After just over two years of Congress passed a major bill that encouraged businesses to share with the government how and when threat actors were trying to get into their systems, only six companies and other non-Federal entities have shared that information, according to Nextgov media. These figures have been compared to the 190 entities and 60 federal departments and agencies that are receiving threat data from the automated national security indicators exchange program. This low level of private sector involvement is an additional blow to the program, which has struggled to provide businesses and government agencies with the kind of actionable intelligence promised by the 2015 Cybersecurity Act.
The law promised liability protections to businesses if they shared cyberthreat indicators with the government and each other. In this sense, it did not protect companies from being sued if they were breached, but it prohibited customers from suing the company simply for sharing their information with the government. The idea was for the government to organize and prioritize all the information on corporate threats, combine it with the government’s own threat data repository, collected by the intelligence and national security services, and share the results with anyone interested, strengthening the nation’s collective defense.
According to experts, the problem boils down to incentives. CISA gave companies legal protection to share threat information with the government, but did not justify why they would be interested in doing so. It is very easy to consume the data that others produce, but the problem lies in convincing companies that they have a social responsibility to do so.
California, looking for a new privacy law
California lawmakers unanimously passed a new privacy bill on Thursday that would give residents of the state more control over the information businesses collect on them and impose new penalties on businesses that don’t comply. The new legislation gives Californians the right to see what information businesses collect on them, request that it be deleted, get access to information on the types of companies their data has been sold to, and direct businesses to stop selling that information to third parties. On the other hand, it creates “Spotify exception,” which allows companies to offer different services or rates to consumers based on the information they provide—for instance, a free product based on advertising. But, the bill states, the difference must be “reasonably related to the value provided to the consumer by the consumer’s data.”
WhatsApp Research Awards for social science and misinformation
WhatsApp is commissioning a competitive set of awards to researchers interested in exploring issues that are related to misinformation on WhatsApp. These awards will be used to fund independent research proposals designed to be shared with WhatsApp, Facebook, the academic community and wider political communities. In this sense, WhatsApp will prioritize among the following research areas: information processing of problematic content, election related information, network effects and virality, digital literacy and misinformation, detection of problematic behavior within encrypted systems. Applications are due by August 12, 2018, 11:59pm PST. Award recipients will be notified of the status of their application by email by September 14, 2018.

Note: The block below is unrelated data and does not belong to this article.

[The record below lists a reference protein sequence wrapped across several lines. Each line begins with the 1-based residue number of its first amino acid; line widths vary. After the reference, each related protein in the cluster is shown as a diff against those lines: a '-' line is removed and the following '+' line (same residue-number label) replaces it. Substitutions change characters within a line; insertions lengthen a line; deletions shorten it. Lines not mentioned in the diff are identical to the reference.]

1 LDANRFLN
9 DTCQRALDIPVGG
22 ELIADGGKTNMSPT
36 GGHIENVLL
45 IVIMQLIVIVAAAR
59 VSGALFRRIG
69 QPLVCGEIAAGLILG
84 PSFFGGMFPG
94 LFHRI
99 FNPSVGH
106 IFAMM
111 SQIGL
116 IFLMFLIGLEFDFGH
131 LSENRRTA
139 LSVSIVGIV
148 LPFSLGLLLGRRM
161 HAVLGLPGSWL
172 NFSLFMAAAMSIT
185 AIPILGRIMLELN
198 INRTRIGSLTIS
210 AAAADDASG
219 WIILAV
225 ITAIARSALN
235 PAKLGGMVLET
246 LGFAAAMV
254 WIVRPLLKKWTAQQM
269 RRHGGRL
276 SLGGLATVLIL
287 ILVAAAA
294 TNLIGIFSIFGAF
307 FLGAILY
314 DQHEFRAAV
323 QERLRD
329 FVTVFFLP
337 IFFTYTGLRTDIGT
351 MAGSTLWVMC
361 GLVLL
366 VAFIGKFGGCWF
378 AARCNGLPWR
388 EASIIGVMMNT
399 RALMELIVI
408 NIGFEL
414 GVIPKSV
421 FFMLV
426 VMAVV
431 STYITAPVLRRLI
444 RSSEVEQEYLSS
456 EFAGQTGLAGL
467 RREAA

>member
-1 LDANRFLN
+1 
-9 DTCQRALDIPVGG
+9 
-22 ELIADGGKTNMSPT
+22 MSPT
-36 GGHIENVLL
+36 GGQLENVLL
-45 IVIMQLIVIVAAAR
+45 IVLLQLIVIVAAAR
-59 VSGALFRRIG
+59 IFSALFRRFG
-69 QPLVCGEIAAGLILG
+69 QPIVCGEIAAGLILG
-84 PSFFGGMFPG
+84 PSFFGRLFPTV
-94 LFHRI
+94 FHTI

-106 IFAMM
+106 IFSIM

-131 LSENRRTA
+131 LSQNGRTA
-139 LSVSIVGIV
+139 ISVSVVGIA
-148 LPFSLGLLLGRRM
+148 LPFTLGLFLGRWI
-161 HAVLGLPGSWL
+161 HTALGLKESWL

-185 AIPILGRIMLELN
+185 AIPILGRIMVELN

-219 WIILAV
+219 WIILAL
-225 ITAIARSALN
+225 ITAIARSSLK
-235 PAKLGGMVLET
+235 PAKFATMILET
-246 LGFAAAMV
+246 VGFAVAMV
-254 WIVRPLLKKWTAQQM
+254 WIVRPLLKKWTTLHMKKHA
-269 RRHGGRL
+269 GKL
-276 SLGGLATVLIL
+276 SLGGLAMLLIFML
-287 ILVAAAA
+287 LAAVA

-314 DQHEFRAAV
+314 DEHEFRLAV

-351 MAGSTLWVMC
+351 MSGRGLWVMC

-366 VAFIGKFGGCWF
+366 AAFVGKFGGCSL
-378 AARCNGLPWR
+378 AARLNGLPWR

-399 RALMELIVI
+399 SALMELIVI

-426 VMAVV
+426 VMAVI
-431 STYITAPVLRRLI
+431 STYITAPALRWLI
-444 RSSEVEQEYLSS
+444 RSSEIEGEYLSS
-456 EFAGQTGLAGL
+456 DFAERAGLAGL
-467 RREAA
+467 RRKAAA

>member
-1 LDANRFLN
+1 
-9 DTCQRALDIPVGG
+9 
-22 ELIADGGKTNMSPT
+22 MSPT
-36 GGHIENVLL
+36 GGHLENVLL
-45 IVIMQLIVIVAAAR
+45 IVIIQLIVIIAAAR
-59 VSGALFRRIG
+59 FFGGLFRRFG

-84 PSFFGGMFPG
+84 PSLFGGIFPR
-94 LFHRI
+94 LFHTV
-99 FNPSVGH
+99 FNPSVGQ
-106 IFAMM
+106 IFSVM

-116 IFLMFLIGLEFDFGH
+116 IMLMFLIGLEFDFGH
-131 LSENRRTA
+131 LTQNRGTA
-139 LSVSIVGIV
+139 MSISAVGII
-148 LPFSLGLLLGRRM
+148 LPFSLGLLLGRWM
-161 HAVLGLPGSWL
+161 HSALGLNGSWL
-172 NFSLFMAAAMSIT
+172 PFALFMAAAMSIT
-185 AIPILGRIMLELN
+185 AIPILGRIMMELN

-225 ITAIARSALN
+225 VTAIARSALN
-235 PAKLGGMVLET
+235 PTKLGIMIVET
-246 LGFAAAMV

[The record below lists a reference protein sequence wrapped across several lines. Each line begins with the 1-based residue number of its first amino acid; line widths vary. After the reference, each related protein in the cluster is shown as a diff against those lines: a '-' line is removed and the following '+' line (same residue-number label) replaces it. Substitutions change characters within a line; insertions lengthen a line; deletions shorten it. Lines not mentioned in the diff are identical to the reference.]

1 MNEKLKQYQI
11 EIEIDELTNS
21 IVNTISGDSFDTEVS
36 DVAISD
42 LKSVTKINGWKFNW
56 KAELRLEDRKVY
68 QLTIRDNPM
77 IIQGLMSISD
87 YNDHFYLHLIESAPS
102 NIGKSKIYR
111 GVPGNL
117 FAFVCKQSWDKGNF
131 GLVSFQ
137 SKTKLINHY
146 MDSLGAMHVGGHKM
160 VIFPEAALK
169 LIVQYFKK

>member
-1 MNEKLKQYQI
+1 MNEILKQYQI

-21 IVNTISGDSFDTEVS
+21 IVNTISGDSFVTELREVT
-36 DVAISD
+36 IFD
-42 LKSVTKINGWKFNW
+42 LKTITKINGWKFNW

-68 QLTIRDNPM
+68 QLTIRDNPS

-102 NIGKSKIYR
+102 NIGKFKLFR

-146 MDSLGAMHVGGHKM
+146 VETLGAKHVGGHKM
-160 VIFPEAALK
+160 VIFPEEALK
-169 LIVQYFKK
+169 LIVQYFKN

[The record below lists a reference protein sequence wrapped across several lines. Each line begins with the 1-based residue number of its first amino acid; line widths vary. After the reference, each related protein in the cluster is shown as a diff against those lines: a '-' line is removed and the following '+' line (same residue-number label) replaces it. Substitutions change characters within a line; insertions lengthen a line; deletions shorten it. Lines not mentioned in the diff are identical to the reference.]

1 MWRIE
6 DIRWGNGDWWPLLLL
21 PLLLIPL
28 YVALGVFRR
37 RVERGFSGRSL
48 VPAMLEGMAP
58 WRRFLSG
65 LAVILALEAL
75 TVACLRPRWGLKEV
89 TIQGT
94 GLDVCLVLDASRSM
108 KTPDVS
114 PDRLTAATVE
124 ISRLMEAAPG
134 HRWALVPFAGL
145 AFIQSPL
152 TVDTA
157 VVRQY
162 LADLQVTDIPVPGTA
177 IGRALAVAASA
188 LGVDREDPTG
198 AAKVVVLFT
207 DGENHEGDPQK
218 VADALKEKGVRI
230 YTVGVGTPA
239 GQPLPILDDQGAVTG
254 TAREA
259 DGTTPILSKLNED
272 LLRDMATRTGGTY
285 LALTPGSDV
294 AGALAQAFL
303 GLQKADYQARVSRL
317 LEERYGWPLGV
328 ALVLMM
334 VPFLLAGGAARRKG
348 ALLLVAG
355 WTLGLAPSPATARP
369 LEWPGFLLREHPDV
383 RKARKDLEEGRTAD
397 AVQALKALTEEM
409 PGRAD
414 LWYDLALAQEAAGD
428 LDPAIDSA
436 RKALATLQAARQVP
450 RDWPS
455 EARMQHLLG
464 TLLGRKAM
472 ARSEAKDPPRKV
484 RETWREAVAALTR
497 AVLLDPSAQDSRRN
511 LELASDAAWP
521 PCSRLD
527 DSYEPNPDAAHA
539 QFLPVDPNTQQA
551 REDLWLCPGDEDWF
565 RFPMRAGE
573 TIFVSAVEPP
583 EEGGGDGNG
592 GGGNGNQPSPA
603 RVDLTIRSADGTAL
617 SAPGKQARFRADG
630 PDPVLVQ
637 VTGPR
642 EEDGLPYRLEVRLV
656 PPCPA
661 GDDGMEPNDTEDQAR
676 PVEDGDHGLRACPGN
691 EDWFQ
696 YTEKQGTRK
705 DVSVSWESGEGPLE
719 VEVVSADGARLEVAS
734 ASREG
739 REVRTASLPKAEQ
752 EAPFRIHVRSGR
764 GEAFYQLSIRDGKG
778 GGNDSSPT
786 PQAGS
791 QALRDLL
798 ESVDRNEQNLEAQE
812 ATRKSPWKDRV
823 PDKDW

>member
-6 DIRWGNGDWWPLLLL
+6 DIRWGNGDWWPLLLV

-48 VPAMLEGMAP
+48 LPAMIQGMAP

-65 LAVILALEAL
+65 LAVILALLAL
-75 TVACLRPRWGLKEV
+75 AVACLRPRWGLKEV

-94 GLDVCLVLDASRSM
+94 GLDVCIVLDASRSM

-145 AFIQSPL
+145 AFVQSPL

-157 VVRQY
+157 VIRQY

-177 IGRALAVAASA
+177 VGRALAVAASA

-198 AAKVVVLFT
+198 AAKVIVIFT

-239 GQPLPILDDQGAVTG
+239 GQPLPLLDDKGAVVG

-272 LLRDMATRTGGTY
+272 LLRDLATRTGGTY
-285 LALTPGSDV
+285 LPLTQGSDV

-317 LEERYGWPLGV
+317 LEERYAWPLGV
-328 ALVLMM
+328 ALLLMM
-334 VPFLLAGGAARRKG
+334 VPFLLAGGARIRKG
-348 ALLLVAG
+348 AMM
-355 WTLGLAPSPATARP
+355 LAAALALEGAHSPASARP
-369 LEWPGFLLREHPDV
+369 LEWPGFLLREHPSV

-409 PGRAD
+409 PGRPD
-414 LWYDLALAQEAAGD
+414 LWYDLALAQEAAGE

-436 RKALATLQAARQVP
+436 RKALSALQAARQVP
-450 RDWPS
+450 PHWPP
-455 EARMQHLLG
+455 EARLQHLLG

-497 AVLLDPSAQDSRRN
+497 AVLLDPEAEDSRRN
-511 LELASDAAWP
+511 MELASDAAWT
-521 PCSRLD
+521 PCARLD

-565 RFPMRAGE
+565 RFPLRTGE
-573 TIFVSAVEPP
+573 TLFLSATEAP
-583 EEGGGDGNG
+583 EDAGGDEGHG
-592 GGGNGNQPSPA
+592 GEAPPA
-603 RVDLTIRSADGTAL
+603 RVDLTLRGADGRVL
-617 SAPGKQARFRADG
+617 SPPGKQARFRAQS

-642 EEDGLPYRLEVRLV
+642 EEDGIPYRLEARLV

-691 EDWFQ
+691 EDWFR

News from the rest of the week
Facebook rolls out API restrictions, discloses blocking bug
In addition to implementing stricter standards within its app review process, the social networking giant is requiring advanced developer permissions on some APIs and shutting others down entirely. In a separate blog post, Facebook disclosed the existence of a bug in both Messenger and Facebook that cleared out some people’s blocked users list. “The bug was active between May 29 and June 5 and, while someone who was unblocked could not see content shared with friends, they could have seen things posted to a wider audience. For example pictures shared with friends of friends,” wrote Erin Egan, chief privacy officer for Facebook.
Thunderbird recibe su parche para EFAIL
Thunderbird ha introducido las correcciones para una docena de vulnerabilidades de seguridad, incluyendo el correspondiente a la vulnerabilidad de EFAIL descubierta el pasado mes de mayo. Las correcciones específicas de EFAIL abordan dos errores en el manejo de mensajes cifrados por parte de Thunderbird: CVE-2018-12372, en el que un atacante puede construir oráculos de descifrado S/MIME y PGP en mensajes HTML, y CVE-2018-12373, en el que se puede filtrar texto plano S/MIME si se reenvía un mensaje.
New virus decides if your computer good for mining or ransomware
Security researchers have discovered an interesting piece of malware that infects systems with either a cryptocurrency miner or ransomware, depending upon their configurations to decide which of the two schemes could be more profitable. Researchers at Russian security firm Kaspersky Labs have discovered a new variant of Rakhni ransomware family, which has now been upgraded to include cryptocurrency mining capability as well.